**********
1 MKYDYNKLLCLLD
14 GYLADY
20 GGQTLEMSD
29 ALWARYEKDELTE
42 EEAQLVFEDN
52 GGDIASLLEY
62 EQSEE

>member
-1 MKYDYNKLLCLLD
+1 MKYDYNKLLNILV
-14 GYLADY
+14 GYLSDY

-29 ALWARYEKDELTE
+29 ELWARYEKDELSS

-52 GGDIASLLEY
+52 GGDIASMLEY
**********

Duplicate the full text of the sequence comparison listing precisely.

1 MKYDYNKLLCLLD
14 GYLADY
20 GGQTLEMSD
29 ALWARYEKDELTE
42 EEAQLVFEDN
52 GGDIASLLEY
62 EQSEE

>member
-1 MKYDYNKLLCLLD
+1 MKYDYNKLLNILV
-14 GYLADY
+14 GYLSDY

-29 ALWARYEKDELTE
+29 ELWARYEKDELSS

-52 GGDIASLLEY
+52 GGDIASMLEY